21 December 2017

The Roastaurant with McCain

A few weeks ago I was invited to visit McCain's roast dinner pop up at the Truman Brewery in Shoreditch, to help them settle the #greatroastdebate. What makes the perfect roast dinner? What's your side of choice? And what about the gravy?

I adore a good roast dinner. The day we visited it was snowing (the worst - everywhere was slippery and it was freezing), so the prospect of a hearty roast couldn't have been more alluring. Yes, I just referred to a roast dinner as 'alluring'...

Being a pop up in Shoreditch, the set up was very much wood, exposed brickwork and flowers, with bags and wooden stacks of roast potatoes around the periphery - of course.

We were greeted with a clipboard and pencil to select our roast dinner options. We were both overwhelmed by the choice, so much so that my friend had to ask for another sheet of paper (!) and I had to scribble out my original crosses and circle my final decision.

You had to choose a protein, a vegetable and a side, and could help yourself to condiments (hot sauce, anyone?).

But they made no secret that the main event was the roast potatoes. McCain don't do subtle, clearly - not that I minded, because LOOK.

There was a 2 meter long platter absolutely full to the brim of McCain golden roasties. Absolute heaven.

After we'd chosen our roast components, we dropped off our clipboard and exchanged it for a bowl/mini tray to load up on the potatoes, which by this point were metaphorically calling out to us.

And we also checked out the roast dinner tally - basically what was on the clipboard, but blown up on a chalkboard - to see what was most popular, and if our favourites aligned with anyone else's.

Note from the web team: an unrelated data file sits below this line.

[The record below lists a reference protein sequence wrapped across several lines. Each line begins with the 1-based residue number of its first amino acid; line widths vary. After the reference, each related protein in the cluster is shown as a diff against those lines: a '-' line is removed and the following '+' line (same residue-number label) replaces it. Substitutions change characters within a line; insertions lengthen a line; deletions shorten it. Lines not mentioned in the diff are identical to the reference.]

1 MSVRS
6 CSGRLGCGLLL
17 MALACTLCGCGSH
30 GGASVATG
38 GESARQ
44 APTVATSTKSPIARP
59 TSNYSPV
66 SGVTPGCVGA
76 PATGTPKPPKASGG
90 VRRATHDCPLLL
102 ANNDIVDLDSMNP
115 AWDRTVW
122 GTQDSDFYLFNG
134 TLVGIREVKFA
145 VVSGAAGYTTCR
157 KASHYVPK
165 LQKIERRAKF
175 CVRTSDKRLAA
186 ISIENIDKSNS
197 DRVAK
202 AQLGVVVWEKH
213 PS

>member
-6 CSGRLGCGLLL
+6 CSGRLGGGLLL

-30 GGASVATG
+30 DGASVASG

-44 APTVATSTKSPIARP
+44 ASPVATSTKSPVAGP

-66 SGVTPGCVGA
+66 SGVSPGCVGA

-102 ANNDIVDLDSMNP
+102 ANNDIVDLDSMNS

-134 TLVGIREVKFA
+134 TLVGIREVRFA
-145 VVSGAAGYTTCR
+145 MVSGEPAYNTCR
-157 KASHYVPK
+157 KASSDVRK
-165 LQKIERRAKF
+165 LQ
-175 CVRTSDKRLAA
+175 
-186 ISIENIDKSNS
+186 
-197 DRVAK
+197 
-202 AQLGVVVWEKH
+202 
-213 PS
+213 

In case it's not clear, the leaders were roast chicken, broccoli and pigs in blankets.

Oh, and gravy was a big deal here. There were five offerings, held in big ol' copper tanks...

L-R: Double reduced roast chicken, beef stock gravy, home style gravy, jerk chicken gravy, vegetarian bouillion gravy (out of shot)

Although unfortunately the roasties weren't veggie friendly.

I opted for the home style gravy with chicken pan drippings first.

I'm an absolute gravy fiend (as my family well know - I'm always on 'gravy duty' when I'm home for a roast) and although the gravy was tasty, the consistency was too watery for me. The potatoes, however, were delicious, with a fluffy, buttery centre.

Apparently one in ten people say they'd put ketchup on their roast, which is, quite frankly, disturbing.

But before I had chance to mull this over, out came our roasts!

Baked camembert (rogue, I know), broccoli and pigs in blankets for me...

Roast chicken, parnsips and a Yorkshire pud for my friend.

Then I added the roasties (obviously) and tried the beef gravy with chocolate in it (sounds weird, tasted better than the chicken one. There was just a hint of sweet cocoa which contrasted with the tangy beef).

I was actually pretty chuffed with my decision in the end because I dipped the brocolli and gravy-soaked potatoes into the melted cheese and it was amaaaaaazing. I've never had poutine before, but I like to think it resembled that. Yum.

I can't deny the above, but I reckon I need more camembert with my roasts in the future. Is it greedy to have both chicken and camembert? Oh, baby.

And finally, when we were fit to burst with potato goodness, and the tables had pretty much emptied (it was chocca when we arrived at half 12), we left The Roastaurant to sniff out coffee and escape the slush.

What's your favourite roast dinner combo? Join in the conversation with #greatroastdebate.

The Roastaurant was really well executed, and although my visit was complimentary, tickets for a full roast were only £7.50 - which in London is simply unheard of. And you could have unlimited roast potatoes. Could bottomless potatoes become the new bottomless prosecco? I'll let McCain fight it out with the Italians...

**I was invited to The Roastaurant by McCain and my meal was complimentary, however all opinions of potatoes, other food and aaaallll the gravy are my own.

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